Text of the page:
COVID-19 vaccines on sale for $250 on dark net

As vaccination programmes against COVID-19 get underway around the world, criminals are stepping up efforts to offer them for sale on the dark net, according to cybersecurity specialists.

Check Point Software Technologies (CPST) says it has found “a stream of posts on the dark net from sources claiming to have a range of ‘coronavirus vaccines’  or ‘coronavirus remedies’ for sale,” typically asking for payments in Bitcoin of around $250 to $300.

There’s no way to determine what the vaccines being offered are – or whether they exist at all – but it’s certain that they have nothing to do with the candidates from the likes of Pfizer/BioNTech, Moderna, Johnson & Johnson and AstraZeneca that are closest to being widely-available.

That means users would be injecting unknown substances with a risk of infections as well as other side effects.

“Unfortunately, while most of us are watching with hope, there are some watching with greed and malice in their minds, with the intent of capitalising [on] people´s concerns about COVID-19 and desire to be protected against the risk of catching it,” according to CPST.

Coronavirus treatments are also on offer, including those such as chloroquine which have no evidence to back up their benefits.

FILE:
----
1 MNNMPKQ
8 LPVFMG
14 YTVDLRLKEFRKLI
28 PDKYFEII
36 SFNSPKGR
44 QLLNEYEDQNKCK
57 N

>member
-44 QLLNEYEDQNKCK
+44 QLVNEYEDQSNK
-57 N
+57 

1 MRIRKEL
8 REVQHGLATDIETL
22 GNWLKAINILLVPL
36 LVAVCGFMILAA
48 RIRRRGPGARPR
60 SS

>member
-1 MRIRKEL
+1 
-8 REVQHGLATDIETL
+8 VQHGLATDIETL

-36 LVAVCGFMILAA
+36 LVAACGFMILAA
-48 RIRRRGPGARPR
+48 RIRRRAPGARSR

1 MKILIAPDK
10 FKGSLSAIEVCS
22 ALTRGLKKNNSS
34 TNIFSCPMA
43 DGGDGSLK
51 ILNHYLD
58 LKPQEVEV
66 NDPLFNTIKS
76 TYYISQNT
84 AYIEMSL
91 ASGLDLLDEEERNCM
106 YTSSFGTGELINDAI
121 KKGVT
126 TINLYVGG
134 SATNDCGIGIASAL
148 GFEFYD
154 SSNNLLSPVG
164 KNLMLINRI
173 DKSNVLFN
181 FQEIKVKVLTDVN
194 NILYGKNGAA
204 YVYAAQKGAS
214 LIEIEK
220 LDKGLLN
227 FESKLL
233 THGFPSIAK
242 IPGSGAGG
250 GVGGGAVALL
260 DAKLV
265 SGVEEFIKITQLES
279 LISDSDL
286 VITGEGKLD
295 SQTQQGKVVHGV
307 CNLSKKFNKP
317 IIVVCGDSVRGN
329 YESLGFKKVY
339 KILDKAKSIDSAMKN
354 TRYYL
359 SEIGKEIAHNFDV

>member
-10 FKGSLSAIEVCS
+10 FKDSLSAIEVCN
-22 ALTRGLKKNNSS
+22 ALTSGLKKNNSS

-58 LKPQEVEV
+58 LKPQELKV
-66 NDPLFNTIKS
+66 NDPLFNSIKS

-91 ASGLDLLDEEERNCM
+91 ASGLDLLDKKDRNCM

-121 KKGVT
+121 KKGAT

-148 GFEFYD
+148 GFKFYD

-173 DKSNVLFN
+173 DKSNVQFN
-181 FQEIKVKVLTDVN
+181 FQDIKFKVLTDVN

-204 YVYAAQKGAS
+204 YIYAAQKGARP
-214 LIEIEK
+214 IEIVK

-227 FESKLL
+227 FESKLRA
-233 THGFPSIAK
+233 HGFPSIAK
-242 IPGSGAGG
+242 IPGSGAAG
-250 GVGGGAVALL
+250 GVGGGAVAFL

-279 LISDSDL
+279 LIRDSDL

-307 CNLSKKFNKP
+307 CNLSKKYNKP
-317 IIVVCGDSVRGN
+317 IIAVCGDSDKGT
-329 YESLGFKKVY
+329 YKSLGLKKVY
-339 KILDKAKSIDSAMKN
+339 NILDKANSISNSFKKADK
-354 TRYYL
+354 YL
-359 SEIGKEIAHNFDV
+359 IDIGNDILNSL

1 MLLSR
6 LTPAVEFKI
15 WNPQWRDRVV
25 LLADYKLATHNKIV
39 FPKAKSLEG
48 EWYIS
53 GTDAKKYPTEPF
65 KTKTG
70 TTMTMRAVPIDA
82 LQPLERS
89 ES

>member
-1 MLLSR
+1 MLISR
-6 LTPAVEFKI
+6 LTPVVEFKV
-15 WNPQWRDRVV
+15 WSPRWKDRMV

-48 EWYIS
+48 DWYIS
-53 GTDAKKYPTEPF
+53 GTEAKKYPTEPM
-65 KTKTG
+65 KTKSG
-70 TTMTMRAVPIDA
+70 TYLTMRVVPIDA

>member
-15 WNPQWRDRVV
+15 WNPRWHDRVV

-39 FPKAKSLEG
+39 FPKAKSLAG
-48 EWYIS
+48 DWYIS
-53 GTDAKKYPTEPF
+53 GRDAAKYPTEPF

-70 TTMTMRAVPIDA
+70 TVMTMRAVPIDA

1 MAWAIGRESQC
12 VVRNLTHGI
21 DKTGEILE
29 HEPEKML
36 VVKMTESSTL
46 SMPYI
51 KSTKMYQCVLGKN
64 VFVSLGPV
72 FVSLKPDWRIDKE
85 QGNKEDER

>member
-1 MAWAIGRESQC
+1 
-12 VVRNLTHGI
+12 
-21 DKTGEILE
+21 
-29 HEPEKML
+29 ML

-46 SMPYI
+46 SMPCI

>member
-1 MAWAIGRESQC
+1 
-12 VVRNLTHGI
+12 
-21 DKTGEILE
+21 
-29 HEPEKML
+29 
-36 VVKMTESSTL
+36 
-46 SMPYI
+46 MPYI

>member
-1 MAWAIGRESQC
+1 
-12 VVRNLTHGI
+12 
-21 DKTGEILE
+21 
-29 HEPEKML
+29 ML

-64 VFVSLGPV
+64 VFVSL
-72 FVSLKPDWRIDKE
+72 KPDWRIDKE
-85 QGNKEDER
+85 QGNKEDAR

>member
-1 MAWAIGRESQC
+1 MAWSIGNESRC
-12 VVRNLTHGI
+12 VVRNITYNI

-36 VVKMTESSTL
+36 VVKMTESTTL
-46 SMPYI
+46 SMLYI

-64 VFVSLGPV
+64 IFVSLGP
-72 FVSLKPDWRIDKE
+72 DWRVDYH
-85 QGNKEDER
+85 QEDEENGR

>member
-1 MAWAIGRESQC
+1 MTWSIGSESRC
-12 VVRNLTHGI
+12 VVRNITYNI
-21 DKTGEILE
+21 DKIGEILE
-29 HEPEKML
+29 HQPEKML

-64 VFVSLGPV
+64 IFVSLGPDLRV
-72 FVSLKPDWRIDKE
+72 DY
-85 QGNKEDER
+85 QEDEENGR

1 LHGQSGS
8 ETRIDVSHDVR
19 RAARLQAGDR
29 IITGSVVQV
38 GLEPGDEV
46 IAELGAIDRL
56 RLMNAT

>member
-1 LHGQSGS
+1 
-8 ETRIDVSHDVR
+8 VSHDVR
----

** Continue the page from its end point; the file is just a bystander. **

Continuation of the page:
In one example cited by CPST, the seller claims to have stock from a “leading” pharmaceutical company for a “newly-approved vaccine” that is supposedly available for sale and delivery to the UK, the US and Spain and is “just one WhatsApp or Telegram chat away!”

The finding comes shortly after Interpol has warned that organised criminals are preparing to cash in on the roll out of COVID-19 vaccines via “falsification, theft and illegal advertising of unlicensed shots” – as well as flu vaccines.

The US federal government has also taken action on this issue, launching Operation Stolen Promise 2.0 late last month in an attempt to identify and prevent the production, sale and distribution of illicit COVID-19 treatments and vaccines.

CPST also said it had seen a surge in COVID-19 vaccine related web domains in November, which serves as a surrogate marker for illicit activity, as well as a spike in vaccine-related phishing email campaigns.

“Our data shows that since the beginning of November there were 1,062 new domains which contain the word “vaccine” that were registered, out of which 400 also contain ‘covid’ or ‘corona’, it says.

For comparison, that is the same number of new domains with those characteristics for the three-month period from August through October.

Related articles:

     Want our news sent directly to your inbox?

Yes please 2


Home  |  About us  |  Contact us  |  Advertise  |  Links  |  Partners  |  Privacy Policy  |   |  RSS feed   |  back to top